Why the Middle East’s warring enemies are competing to win over the Druze

On the sidelines no more. EPA/Atef Safadi

In the making of the modern Middle East, minorities have often been used as pretexts and pawns for external intervention. It is in this light that the recent massacre of more than 20 men from the esoteric Druze religious sect by the al-Qaeda-linked Nusra Front must be understood.

As a result of the threat to the Syrian Druze by Nusra, their protection now is contested between a trio of sworn enemies: al-Qaeda-affiliated rebel fighters, the Syrian regime, and Israel.

So who are the Druze – and how should we understand their dangerous situation?

Who are the Druze?

Dispersed across the Levant, the Druze have historical roots in the 11th century Ismaili branch of Shia Islam. The sect has an estimated 1m members worldwide; the majority live in Syria and Lebanon, with smaller communities in Israel and Jordan.

A distinctive array of social practices, such as marrying within the sect and belief in an exclusive form of reincarnation , have all helped create a popular image of a homogenous, tightly bound transnational community – although in reality, they are rather more politically and socio-economically diverse than this image would have it.

The Druze tend to be valourised as staunch nationalists almost wherever they are. They helped lead the nationalist Syrian revolt against the French Mandate in 1925, are trusted to serve in the Israeli army, and have long been considered “kingmakers” in Lebanese politics.

But their situation has changed drastically since Syria’s war. As the country’s social and political fabric has fallen apart, the Druze have been caught up in the ensuing struggle for power and control of geographical boundaries.

This is nothing new. Since Ottoman times, external powers and local elites have played minorities for their own geopolitical goals. Indeed, defining populations as minorities and majorities and “protecting” them has always been part of colonial governance, imperialist intervention, and the geopolitics of states and sovereignty in the Middle East.

Meanwhile, sectarianism has been used to explain Middle Eastern conflicts ever since the Druze-Maronite massacre of 1860 in Lebanon, and it has become fundamental to the make-up of today’s post-Ottoman modern states.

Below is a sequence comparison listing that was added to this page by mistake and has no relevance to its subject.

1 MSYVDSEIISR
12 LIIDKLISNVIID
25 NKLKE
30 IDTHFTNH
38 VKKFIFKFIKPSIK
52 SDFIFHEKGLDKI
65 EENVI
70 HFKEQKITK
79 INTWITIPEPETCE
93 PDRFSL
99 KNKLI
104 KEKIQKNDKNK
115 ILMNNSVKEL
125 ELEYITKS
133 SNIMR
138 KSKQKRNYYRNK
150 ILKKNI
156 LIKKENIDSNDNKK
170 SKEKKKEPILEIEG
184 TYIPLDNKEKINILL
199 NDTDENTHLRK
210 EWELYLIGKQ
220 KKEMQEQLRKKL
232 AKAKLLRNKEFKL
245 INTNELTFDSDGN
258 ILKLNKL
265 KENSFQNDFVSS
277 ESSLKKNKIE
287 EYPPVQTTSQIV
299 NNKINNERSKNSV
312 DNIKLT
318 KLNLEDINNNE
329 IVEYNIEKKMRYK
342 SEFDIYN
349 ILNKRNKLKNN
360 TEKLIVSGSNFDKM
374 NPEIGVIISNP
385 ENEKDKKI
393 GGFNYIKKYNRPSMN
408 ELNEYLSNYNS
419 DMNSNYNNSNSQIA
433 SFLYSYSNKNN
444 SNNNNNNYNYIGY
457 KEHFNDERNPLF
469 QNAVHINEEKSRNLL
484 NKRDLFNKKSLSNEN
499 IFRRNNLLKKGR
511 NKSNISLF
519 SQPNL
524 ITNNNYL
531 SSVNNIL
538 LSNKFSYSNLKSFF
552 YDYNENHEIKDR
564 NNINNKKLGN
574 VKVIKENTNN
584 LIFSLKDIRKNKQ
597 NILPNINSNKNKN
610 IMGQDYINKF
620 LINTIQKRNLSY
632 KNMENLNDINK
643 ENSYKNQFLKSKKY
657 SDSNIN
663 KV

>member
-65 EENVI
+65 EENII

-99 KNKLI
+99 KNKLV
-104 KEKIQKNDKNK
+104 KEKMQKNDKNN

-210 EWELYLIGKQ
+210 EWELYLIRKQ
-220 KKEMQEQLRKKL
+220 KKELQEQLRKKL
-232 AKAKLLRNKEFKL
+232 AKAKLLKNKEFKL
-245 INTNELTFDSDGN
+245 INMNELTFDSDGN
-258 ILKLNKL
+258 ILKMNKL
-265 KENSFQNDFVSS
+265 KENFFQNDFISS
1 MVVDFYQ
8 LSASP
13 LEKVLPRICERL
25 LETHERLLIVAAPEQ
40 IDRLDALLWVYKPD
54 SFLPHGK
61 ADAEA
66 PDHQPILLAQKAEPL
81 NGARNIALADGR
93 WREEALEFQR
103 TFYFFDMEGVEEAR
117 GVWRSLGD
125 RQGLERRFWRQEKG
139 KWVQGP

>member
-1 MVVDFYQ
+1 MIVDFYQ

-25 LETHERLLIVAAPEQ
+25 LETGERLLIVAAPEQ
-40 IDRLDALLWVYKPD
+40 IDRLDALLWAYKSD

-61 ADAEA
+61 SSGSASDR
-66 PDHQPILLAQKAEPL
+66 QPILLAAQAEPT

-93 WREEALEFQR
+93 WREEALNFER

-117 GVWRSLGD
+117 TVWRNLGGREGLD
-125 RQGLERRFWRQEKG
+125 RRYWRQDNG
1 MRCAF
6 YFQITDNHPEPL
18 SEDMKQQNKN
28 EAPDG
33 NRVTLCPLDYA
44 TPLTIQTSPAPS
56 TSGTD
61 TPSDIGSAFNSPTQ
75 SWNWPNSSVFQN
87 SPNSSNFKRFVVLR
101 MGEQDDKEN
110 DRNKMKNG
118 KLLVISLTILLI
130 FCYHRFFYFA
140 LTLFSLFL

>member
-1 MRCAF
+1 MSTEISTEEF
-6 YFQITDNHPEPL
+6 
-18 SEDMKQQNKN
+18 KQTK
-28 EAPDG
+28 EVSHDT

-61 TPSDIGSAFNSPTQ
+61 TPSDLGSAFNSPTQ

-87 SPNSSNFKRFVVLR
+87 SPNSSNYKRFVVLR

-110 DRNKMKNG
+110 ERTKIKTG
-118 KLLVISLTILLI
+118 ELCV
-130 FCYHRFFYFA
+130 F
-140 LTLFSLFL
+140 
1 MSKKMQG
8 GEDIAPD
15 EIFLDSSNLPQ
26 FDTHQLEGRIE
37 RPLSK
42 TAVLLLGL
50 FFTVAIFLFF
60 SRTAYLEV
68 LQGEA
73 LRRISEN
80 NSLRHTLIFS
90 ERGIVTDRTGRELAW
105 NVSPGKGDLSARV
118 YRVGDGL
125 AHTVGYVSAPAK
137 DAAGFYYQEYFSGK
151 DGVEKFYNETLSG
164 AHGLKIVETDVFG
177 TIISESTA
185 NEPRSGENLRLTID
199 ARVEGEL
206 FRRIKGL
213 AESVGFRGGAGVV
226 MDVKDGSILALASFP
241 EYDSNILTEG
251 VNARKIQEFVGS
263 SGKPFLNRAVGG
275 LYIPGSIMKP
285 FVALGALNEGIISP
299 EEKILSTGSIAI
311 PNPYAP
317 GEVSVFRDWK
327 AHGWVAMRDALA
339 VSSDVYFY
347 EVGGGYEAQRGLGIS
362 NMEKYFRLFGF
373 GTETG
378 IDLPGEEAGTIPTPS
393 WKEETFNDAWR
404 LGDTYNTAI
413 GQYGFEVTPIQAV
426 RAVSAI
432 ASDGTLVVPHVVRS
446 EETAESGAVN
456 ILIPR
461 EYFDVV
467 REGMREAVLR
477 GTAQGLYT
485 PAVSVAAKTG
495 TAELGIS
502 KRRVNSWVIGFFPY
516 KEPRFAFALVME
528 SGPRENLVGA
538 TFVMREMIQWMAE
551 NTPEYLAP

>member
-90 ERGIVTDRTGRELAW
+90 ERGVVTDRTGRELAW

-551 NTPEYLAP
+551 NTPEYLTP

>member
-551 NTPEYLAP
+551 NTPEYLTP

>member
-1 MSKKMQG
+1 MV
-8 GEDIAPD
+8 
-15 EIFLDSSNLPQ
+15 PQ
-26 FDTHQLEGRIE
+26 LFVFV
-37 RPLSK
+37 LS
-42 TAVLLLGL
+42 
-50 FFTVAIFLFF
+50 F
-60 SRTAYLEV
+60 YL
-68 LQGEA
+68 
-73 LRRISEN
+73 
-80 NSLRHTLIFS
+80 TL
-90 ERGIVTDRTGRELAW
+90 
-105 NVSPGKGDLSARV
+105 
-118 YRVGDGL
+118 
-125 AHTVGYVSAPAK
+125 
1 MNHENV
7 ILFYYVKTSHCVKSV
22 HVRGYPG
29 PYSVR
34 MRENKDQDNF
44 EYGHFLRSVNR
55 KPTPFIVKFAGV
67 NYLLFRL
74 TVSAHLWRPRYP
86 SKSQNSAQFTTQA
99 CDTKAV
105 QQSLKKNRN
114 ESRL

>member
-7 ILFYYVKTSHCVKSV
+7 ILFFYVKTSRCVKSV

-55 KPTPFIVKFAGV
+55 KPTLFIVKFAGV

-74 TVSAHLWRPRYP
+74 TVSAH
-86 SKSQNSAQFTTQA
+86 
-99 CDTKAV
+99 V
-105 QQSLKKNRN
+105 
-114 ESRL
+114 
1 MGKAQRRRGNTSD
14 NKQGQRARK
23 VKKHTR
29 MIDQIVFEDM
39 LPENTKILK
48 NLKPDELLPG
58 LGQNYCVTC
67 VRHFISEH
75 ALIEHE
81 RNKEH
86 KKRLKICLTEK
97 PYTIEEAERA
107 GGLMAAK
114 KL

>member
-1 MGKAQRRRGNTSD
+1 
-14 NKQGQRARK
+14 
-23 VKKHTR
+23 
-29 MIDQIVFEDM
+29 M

Along with the continuation of the colonial security structures within the Syrian Baathist state, minorities have been instrumental to the consolidation and maintenance of the authoritarian and populist Assad regime.

What now?

Since 2011, most Druze areas in Syria – largely in regime-held territories – have welcomed hundreds of displaced internal refugees and attempted to maintain neutrality without challenging Damascus’s claim to state sovereignty.

But the town of Qalb Lawza, the scene of the recent massacre, is different. In March 2015, along with other Druze villages, it accepted a truce with the advancing Nusra Front. The deal included a rigid “Islamisation” programme setting out rules for religious minorities’ behaviour.

The Qalb Lawza massacre, which was allegedly triggered by a dispute with Nusra fighters over a Druze-owned property they took over, has heightened fears of sectarian retributions. Al-Nusra has issued an apology. Walid Joumblatt, the Druze Lebanese political leader opposing Assad, views the massacre as an “isolated incident” and has called his Druze brothers to accept al-Nusra’s apology, and to side with the Turkish-backed “moderate” Islamic opposition.

Israeli Druze demonstrate in support of their Syrian comrades. EPA/Atef Safadi

The Syrian regime, not wishing to lose the support of its third largest minority, has blamed the attack on “takfiri [a Muslim who accuses another Muslim for apostacy] terrorists” from Jabhat al-Nusra and the Islamic Ahrar al-Sham Movement, which it claims is backed by Saudi Arabia and Turkey.

But the latest offensive mounted by IS and rebel forces on the fringes of the Druze province of Suwayda and Deraa in Southern Syria has diminished the sect’s trust in the ability of the Syrian regime to keep protecting them.

Meanwhile, Israel has proclaimed itself the Druze’s strongest bodyguard, ready to defend them as necessary. Arguing that the memory of the Holocaust requires action to avert a possible genocide of the Syrian Druze, Israel has stepped up talks to establish a buffer zone along its Syrian border. This even as Israel is trying Druze resistance fighter Sudki al-Makt for espionage after he filmed evidence of Israel’s support for armed rebel groups in Syria.

Yet, the Druze in and outside of Syria are unlikely to support Israel’s policies on Syria. On June 23, a group of Golan Druze attacked an Israeli military ambulance carrying wounded Syrian rebel fighters, killing one and severely wounding the other.

The politics of protection

Combined fears of a repeat of the 2014 massacre of Kurdish Yazidi villagers by IS have now forced the Druze to confront the new wave of violent sectarian terror. Like other religious minorities, the Druze find themselves caught between the promise of authoritarian “protection”, the threat of majoritarian marginalisation, and even extinction.

The latest massacres have all paved the way for a dangerous escalation of violence. In the name of “protecting” the Druze, major regional powers are competing to take them under their wings at the expense of their enemies –- but the sect’s members have little to win and much to lose by picking sides.